Pastor’s Corner: The church backstory
A recent article by Pastor Nathan Steen spoke about the benefits of church attendance. I will add to his message some of the “back story” of what the Church is.
When the Apostles’ Creed states, “I believe in the holy Christian (Catholic) Church,” it demonstrates a thing that is a matter of faith. This “thing” is the whole assembly of souls who have been connected to God through Jesus Christ. “The Lord knows those who are his” (2 Timothy 2:19). This thing is “Catholic” insofar as it is the only universal assembly of saved souls.
Jesus makes this happen. In Matthew 16, after Peter confesses his faith that Jesus “Is the Christ,” Jesus refers to this statement of faith when he says, “On this rock I will build my church.” The Greek term for “church” is “ecclesia.” The people who responded to an invitation would be the “ecclesia,” that is, a group of people who have been “called together.”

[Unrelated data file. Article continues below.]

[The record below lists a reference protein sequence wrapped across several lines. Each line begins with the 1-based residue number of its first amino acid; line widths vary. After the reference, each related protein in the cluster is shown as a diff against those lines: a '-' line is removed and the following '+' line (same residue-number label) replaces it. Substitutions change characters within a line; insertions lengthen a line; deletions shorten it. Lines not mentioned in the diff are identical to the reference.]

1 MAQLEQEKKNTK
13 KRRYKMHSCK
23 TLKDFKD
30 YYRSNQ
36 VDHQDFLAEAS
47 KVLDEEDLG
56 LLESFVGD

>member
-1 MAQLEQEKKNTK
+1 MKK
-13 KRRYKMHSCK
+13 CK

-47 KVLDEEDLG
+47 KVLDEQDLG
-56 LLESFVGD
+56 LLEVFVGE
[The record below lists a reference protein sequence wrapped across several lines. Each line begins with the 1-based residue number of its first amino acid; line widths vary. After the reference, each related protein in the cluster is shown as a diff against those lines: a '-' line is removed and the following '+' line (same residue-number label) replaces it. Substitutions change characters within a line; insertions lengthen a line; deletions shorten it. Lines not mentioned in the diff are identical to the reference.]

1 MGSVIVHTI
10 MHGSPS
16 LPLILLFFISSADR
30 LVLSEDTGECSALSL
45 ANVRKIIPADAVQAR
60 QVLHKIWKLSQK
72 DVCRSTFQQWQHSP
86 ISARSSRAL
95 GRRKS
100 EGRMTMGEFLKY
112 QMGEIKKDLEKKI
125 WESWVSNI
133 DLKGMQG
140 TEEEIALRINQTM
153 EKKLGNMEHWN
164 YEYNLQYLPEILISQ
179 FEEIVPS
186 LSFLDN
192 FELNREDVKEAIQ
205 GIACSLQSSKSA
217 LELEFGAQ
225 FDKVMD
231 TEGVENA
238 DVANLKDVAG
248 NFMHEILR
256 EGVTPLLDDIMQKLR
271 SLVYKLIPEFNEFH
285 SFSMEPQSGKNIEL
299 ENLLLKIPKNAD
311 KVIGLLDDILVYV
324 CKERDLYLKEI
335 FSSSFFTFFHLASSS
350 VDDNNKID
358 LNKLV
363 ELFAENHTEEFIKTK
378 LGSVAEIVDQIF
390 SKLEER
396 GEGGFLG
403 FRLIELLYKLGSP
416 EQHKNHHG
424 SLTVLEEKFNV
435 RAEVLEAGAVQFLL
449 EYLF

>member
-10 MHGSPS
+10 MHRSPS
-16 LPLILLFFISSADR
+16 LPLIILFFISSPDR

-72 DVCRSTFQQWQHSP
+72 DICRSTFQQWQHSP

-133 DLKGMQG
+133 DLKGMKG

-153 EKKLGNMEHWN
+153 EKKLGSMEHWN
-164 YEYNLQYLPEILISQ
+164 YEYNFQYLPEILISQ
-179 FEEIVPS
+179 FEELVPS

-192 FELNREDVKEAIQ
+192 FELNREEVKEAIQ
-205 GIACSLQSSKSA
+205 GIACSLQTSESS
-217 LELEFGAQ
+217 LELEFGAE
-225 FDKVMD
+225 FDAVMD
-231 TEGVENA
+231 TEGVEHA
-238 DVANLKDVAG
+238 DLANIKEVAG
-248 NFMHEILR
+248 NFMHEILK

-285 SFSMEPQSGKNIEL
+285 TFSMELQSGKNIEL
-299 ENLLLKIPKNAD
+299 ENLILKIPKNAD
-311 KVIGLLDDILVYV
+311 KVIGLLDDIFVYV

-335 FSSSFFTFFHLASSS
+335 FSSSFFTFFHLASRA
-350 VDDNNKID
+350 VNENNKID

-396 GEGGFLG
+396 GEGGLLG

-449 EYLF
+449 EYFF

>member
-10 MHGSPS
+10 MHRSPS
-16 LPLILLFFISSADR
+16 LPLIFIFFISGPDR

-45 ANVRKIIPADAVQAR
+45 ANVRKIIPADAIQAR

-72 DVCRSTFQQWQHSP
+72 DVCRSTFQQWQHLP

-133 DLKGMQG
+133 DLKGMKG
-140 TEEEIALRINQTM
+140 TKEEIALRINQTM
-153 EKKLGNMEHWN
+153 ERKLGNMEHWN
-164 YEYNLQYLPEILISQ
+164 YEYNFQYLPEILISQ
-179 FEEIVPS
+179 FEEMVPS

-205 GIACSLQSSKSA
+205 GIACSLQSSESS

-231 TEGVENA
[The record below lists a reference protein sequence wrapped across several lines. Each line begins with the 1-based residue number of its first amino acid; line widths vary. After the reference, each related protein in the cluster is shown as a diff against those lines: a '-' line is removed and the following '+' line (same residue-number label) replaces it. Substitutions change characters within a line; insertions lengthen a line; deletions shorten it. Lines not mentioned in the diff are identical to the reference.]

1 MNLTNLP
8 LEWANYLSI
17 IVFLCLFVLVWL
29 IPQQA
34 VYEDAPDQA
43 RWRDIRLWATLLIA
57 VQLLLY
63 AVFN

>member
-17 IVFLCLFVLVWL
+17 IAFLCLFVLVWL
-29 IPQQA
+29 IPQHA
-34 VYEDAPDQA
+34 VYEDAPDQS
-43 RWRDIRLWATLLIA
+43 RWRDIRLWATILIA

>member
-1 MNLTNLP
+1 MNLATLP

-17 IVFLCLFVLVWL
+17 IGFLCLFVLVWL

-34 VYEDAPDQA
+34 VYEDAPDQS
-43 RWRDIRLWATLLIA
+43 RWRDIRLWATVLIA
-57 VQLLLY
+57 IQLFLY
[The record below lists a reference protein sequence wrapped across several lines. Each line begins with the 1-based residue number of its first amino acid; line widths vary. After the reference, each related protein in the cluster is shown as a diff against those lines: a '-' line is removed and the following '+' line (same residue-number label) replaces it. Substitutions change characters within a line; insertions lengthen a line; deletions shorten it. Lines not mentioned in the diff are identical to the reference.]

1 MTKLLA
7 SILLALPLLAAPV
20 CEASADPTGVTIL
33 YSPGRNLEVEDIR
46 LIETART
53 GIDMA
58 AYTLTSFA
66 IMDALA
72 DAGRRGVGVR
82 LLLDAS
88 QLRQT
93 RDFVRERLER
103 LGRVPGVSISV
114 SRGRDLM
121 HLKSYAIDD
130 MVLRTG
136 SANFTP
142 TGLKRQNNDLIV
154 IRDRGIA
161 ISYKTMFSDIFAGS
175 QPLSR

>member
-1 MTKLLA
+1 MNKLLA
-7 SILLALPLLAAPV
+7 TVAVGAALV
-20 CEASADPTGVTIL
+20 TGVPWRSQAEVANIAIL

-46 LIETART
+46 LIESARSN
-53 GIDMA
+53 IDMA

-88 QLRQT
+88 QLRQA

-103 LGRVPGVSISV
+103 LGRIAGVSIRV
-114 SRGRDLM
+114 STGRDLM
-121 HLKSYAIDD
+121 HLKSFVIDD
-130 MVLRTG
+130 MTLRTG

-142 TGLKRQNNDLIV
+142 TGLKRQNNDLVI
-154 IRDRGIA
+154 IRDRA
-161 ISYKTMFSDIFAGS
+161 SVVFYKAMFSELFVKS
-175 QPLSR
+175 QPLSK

Jesus, by the way, was an unusual teacher. In his day, a person would ask a notable teacher or rabbi if he could follow him, and thereby become his disciple. In contrast, Jesus did the inviting, for example, selecting twelve men to be his apostles. Through the Gospel, Jesus keeps inviting us. It’s like the parable in Matthew 22 where a King invites his realm to the wedding feast of his son. That party would be another “ecclesia.”
The English word “church” may come from the European term “Kirke.” This term refers to those who belong to the Lord. In other words, people of faith in Christ are the Lord’s people. Again, God gets all the credit for this connection. “No one can say ‘Jesus is Lord’ except by the Holy Spirit” (1 Corinthians 12:3).
So it happens that a person “is” church before he “does” church. Paul explains in Romans 1:16 that the Gospel is God’s work to bring salvation. He makes us the “sheep of his pasture” (Psalm 100:3). Therefore, as his “ecclesia,” we follow the pattern of those first believers: “And they devoted themselves to the apostles’ teaching and the fellowship, to the breaking of bread and the prayers” (Acts 2:42). True fellowship takes place when Christ’s Gospel gathers us together, as he says: “For where two or three are gathered in my name, there am I among them” (Matthew 18:20). Only by means of the Gospel can we follow up with Peter’s advice, “But grow in the grace and knowledge of our Lord and Savior Jesus Christ” (2 Peter 3:18).
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